$130B by 2025: Checking in on the Growing Telemedicine Market
Telehealth, virtual healthcare tools, telemedicine and the virtual care technology industries are growing at an incredible speed.
Patients in Canada can now pay a fee to receive care from a physician which includes:
- Diagnosis for medical conditions
- Acute care
- Chronic care
- Labs and referrals
- Medical Notes
- Medical advice
- Mental health
Payment models vary among providers and range from annual fees for individuals and families, to one-time fees for single consultations.
$130.5 billion by 2025
According to a report entitled, 2019 Telemedicine and Locum Tenens Opportunities Study: Measuring Physician Interest in Emerging Employment Areas, the telemedicine market will exceed $130.5 billion (US) by 2025. This expansion known as hyper-growth, will be sparked by an increased need for access to care and the creation of technology that allows providers to provide care remotely. Meanwhile, patient adoption of telemedicine and its technologies, that allow patients to access a doctor virtually in real-time, has generated growth in this industry.
The report, released by Doximity, indicates that the number of physicians listing telemedicine as a skill has gone up year over year: “According to an American Medical Association study, over 15% of physicians work in practices that use telemedicine. This aligns with the growth Doximity has observed within a relatively short period of time. In three years (2015–2018), the number of physicians who self-reported telemedicine as a skill doubled, increasing 20% year. This steady growth correlates with the growing number of telemedicine patient visits, according to a recent report published in JAMA, which states patient visits grew 261 percent between 2015 and 2017.”
In terms of practice areas, physicians rated radiology and psychiatry as the top two telemedicine specialties of interest while anesthesiology and general surgery were the rated lowest area of interest among medical specialties.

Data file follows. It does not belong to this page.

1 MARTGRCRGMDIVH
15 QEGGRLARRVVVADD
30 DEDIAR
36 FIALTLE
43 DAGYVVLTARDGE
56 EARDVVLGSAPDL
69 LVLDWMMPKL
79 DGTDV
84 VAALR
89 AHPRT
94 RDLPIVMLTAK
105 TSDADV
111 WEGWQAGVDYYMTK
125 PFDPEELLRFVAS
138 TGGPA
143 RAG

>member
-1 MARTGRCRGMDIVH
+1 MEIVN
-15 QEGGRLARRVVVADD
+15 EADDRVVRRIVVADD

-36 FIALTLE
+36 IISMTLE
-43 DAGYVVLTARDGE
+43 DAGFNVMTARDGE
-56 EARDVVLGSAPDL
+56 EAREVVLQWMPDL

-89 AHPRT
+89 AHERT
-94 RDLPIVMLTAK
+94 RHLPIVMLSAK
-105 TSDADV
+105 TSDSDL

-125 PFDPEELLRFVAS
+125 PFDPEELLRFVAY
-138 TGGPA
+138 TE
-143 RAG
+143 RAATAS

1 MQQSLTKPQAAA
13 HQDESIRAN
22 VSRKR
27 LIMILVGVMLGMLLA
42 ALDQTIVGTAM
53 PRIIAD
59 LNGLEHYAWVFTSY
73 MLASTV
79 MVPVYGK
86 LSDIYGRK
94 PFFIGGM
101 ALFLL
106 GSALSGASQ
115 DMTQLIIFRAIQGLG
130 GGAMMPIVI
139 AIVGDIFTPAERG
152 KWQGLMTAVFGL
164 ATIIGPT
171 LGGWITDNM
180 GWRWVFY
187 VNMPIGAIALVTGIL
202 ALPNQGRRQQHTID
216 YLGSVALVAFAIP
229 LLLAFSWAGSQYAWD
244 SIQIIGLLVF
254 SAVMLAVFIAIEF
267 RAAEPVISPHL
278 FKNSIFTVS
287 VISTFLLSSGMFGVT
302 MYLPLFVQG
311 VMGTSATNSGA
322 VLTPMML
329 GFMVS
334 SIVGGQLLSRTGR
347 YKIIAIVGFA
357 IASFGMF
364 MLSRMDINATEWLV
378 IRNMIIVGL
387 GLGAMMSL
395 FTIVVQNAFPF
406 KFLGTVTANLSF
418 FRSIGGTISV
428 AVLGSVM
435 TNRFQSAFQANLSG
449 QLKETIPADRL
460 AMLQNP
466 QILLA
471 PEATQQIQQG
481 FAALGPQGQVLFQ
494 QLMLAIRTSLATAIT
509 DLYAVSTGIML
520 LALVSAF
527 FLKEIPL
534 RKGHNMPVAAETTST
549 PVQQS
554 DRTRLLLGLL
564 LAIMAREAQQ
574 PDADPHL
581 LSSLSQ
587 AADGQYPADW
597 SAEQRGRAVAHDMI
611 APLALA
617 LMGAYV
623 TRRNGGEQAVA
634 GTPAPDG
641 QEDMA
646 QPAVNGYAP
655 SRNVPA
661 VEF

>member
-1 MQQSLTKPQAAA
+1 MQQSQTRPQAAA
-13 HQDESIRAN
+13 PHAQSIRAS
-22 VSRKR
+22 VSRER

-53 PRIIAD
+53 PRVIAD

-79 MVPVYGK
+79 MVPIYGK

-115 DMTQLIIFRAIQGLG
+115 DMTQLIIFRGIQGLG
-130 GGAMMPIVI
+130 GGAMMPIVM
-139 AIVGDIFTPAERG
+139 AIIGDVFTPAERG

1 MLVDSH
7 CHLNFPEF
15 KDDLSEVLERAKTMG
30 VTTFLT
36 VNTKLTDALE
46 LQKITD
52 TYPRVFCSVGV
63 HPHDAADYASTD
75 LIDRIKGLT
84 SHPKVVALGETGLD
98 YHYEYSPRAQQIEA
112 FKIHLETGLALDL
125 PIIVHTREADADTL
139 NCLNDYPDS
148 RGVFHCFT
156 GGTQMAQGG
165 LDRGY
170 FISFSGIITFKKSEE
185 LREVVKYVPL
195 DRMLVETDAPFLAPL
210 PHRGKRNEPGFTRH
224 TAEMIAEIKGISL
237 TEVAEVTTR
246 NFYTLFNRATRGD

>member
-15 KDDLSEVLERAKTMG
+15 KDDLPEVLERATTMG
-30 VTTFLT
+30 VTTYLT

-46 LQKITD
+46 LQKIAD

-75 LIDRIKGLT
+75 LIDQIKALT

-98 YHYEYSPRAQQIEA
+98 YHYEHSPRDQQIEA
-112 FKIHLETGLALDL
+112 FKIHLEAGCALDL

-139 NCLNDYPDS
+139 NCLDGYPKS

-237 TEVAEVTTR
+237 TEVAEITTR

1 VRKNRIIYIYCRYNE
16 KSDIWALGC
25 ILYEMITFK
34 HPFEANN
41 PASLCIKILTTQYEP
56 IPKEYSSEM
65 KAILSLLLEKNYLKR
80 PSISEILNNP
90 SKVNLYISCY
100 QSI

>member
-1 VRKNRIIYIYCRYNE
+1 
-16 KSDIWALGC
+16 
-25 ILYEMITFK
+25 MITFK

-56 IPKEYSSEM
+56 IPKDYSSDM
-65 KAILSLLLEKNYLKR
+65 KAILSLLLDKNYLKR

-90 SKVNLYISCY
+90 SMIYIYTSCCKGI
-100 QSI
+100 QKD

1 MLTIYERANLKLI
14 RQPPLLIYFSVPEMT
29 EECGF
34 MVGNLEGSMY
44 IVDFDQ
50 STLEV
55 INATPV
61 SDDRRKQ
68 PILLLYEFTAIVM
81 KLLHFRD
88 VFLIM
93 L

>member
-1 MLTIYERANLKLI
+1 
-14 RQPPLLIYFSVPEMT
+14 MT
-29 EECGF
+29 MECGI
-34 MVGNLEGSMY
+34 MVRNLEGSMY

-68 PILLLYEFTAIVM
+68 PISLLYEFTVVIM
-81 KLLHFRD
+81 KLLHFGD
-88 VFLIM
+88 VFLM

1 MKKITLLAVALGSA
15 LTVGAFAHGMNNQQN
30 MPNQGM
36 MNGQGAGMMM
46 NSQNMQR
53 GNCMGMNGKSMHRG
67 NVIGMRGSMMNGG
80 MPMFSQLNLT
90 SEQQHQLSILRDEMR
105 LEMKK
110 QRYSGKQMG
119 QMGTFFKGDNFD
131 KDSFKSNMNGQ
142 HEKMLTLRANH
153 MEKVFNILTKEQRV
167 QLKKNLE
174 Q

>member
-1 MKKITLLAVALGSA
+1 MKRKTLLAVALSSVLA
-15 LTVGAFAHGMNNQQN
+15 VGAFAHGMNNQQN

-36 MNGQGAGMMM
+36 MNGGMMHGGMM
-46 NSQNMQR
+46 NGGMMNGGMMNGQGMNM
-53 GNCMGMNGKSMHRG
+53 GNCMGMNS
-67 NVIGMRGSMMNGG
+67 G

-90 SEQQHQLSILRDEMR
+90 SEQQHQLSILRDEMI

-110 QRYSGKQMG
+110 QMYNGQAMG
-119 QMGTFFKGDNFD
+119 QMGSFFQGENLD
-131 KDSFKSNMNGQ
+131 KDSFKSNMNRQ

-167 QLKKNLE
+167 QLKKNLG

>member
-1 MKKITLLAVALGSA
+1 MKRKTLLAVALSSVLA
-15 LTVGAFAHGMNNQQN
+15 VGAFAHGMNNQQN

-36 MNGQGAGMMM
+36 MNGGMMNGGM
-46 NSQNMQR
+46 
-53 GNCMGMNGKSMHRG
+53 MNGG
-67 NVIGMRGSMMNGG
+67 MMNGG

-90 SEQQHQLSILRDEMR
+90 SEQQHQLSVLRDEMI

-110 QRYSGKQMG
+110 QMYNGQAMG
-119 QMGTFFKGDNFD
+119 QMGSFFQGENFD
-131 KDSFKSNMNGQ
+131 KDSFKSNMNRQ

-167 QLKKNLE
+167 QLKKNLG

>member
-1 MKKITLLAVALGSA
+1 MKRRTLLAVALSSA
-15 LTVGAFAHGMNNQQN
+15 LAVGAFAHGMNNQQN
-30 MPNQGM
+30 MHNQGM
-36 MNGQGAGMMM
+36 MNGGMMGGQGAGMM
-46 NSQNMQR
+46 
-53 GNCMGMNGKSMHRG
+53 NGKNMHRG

Telemedicine in Canada
In Canada, telemedicine is gaining popularity though its growth lags behind that of the United States. In a 2018 interview with CMAJ News, Dr.Brett Belchetz, CEO of private telemedicine company, Maple, said “There’s this tremendous fear of telemedicine in Canada, as if it’s something that’s never been done.”
Canadian doctors have expressed concerns about telemedicine, including that for-profit telemedicine goes against the universality principle of the Canada Health Act. Doctors are also concerned that without access to a patient’s medical records, telemedicine providers might not have enough information for diagnosis.
In a statement on their website, The Canadian Medical Protection Agency (CMAP), acknowledges the coming telemedicine wave and indicates it will focus on:
- Benefits and limitations
- Jurisdictional licensing
- Privacy and information
- Patient consent in telemedicine
- CMAP assistance
All physicians offering telemedicine in Canada are licensed and practice family or emergency medicine in Canada.
- “Using electronic communications, protecting privacy”
- “Principles of assistance: Practising telehealth”
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CDA Oasis Team